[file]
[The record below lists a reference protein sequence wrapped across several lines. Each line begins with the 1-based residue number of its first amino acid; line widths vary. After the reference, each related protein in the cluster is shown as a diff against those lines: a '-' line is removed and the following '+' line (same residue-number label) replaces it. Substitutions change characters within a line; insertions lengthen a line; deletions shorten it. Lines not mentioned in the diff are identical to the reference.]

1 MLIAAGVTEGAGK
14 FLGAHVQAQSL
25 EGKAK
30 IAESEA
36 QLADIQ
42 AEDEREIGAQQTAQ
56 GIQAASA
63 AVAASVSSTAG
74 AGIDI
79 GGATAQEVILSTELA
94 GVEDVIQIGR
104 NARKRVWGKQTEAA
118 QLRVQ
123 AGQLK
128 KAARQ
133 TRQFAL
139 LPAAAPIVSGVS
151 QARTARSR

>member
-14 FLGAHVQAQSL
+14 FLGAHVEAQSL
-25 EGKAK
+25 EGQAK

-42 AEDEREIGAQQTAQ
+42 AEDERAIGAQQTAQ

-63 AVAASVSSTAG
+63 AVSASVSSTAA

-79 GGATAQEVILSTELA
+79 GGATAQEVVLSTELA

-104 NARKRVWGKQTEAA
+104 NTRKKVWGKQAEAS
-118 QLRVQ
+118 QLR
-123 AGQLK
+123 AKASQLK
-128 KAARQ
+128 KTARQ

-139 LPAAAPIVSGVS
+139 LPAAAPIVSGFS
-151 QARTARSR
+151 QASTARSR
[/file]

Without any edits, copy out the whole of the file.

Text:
[The record below lists a reference protein sequence wrapped across several lines. Each line begins with the 1-based residue number of its first amino acid; line widths vary. After the reference, each related protein in the cluster is shown as a diff against those lines: a '-' line is removed and the following '+' line (same residue-number label) replaces it. Substitutions change characters within a line; insertions lengthen a line; deletions shorten it. Lines not mentioned in the diff are identical to the reference.]

1 MLIAAGVTEGAGK
14 FLGAHVQAQSL
25 EGKAK
30 IAESEA
36 QLADIQ
42 AEDEREIGAQQTAQ
56 GIQAASA
63 AVAASVSSTAG
74 AGIDI
79 GGATAQEVILSTELA
94 GVEDVIQIGR
104 NARKRVWGKQTEAA
118 QLRVQ
123 AGQLK
128 KAARQ
133 TRQFAL
139 LPAAAPIVSGVS
151 QARTARSR

>member
-14 FLGAHVQAQSL
+14 FLGAHVEAQSL
-25 EGKAK
+25 EGQAK

-42 AEDEREIGAQQTAQ
+42 AEDERAIGAQQTAQ

-63 AVAASVSSTAG
+63 AVSASVSSTAA

-79 GGATAQEVILSTELA
+79 GGATAQEVVLSTELA

-104 NARKRVWGKQTEAA
+104 NTRKKVWGKQAEAS
-118 QLRVQ
+118 QLR
-123 AGQLK
+123 AKASQLK
-128 KAARQ
+128 KTARQ

-139 LPAAAPIVSGVS
+139 LPAAAPIVSGFS
-151 QARTARSR
+151 QASTARSR